An Intimate Portrait of Richard Nixon's Marriage

A review of Pat and Dick

Pat and Dick: The Nixons, An Intimate Portrait of A Marriage

By Will Swift

In 1970, writer Judith Viorst ridiculed the marriage of Richard Nixon and his wife, Pat, in the pages of the New York Times, calling the union “as dry as dust.” Newly released love letters between the former first couple show that Viorst apprehended only a portion of the story. In Pat and Dick, Swift digs all the way back to the 1930s and ’40s for this sympathetic picture of a couple deeply in love but beset by awkwardness—Dick shunned public displays of affection, unlike the Reagans who laid it on for show—and the stress that shadowed them for decades.

Swift talks to someone who still remembers being offended by Dick’s treatment of Pat at a radio station in 1945. “He flared at her like a prima donna” and “ordered her out with as little ceremony as you would a dog.” Dick was moody and snappy. Pat had perfectionist tendencies. A reporter who travelled with the Nixons recalls of Pat, “God, she made it rough for him. She would say, ‘That was a disaster,’ or ‘Well, I’ve heard you make lousy speeches, but that was the worst.’ ”

At the White House, Pat told a member of the staff, “Nobody could sleep with Dick. He wakes during the night, switches on the light, speaks into his tape recorder or takes notes, it’s impossible.” The couple kept separate bedrooms, and Dick unintentionally raised tension by assigning Bob Haldeman, who savoured his role as the “president’s son-of-a-bitch,” to deliver messages to his wife. Haldeman wrote in his diary, “The PN thing is a real problem,” and dismissively called Pat “Thelma” (her given first name) behind her back.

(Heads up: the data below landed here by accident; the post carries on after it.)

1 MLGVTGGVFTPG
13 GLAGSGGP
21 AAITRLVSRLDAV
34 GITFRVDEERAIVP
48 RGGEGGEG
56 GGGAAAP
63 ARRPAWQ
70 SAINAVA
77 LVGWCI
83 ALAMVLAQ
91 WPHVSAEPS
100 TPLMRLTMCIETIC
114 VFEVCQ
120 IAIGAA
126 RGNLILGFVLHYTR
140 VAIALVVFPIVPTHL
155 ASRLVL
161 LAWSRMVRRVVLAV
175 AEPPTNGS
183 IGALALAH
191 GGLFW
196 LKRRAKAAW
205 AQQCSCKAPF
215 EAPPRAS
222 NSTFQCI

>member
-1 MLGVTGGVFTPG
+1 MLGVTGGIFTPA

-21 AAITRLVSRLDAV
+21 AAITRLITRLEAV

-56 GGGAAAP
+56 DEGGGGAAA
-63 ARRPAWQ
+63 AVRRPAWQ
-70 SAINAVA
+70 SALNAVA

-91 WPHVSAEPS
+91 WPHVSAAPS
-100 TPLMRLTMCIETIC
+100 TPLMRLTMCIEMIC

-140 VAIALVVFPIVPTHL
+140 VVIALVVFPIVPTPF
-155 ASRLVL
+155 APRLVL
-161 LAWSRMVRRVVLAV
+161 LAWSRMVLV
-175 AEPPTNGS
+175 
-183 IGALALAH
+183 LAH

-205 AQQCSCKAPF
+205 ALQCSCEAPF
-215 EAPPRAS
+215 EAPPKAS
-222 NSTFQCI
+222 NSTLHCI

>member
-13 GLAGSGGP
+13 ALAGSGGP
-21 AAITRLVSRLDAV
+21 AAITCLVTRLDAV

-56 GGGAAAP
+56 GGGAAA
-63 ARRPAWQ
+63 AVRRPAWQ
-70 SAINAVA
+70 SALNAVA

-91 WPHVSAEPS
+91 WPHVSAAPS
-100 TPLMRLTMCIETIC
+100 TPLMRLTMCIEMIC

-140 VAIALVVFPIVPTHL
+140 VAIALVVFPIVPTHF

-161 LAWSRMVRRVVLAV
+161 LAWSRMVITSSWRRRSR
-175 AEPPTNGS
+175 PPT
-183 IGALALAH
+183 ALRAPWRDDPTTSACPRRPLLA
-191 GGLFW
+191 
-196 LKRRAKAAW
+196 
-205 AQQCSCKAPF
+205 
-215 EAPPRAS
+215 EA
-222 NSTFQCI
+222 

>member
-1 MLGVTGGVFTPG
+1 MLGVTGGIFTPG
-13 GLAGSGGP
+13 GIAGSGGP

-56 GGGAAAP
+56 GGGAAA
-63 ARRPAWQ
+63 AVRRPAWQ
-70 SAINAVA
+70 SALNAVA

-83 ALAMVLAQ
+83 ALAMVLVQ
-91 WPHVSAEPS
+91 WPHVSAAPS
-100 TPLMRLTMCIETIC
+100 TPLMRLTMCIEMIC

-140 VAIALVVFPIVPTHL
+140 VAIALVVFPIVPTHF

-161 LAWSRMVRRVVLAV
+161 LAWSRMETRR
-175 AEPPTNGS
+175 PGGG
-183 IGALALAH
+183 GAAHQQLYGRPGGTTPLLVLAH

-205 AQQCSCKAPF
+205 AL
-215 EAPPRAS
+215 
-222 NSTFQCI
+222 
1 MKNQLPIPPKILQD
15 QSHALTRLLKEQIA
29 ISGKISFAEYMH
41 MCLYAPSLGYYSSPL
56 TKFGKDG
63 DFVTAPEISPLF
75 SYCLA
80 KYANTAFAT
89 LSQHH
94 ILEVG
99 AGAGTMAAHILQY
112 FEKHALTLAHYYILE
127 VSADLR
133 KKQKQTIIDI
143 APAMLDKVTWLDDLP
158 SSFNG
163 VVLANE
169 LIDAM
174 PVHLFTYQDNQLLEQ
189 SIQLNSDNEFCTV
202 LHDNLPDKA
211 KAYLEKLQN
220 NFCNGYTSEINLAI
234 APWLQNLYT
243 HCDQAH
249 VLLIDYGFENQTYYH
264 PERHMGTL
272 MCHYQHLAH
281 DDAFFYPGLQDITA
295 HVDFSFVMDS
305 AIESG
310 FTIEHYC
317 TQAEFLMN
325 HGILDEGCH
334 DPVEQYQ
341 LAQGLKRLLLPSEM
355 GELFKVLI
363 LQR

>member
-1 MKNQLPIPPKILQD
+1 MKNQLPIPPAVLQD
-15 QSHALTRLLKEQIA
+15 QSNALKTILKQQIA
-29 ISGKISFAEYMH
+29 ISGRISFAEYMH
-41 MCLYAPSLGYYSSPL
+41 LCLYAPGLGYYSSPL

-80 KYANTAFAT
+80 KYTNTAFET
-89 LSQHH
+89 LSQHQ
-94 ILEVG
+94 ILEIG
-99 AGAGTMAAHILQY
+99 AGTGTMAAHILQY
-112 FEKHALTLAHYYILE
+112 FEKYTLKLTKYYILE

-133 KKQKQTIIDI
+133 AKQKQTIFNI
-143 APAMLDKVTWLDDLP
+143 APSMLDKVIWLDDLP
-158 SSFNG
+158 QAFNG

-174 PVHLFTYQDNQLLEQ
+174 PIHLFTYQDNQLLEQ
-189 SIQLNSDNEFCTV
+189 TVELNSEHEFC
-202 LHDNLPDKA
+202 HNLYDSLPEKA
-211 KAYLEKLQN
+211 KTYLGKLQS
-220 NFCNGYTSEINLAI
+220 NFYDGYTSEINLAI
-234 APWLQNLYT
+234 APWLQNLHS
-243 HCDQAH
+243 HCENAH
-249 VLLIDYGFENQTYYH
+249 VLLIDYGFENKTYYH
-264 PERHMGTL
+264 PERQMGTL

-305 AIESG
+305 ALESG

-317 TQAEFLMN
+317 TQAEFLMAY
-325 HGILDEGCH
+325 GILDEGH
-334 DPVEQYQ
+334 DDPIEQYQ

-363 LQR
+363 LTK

Yet Pat’s press secretary, Helen McCain Smith, saw a closeness others weren’t privy to, confiding to Swift that Nixon “wrote [Pat] perfectly darling notes, affectionate notes, tucked in beside her pillow. Alexander Haig believed that Dick worshipped Pat. “I knew this when I worked for him. Their relationship was not ostentatious or phony.” In a wartime love letter, Dick wrote to Pat, “I may not say much when I am with you—but all of me loves you all of the time.” The two died within a year of each other, both at age 81, she of lung cancer, he of a stroke.

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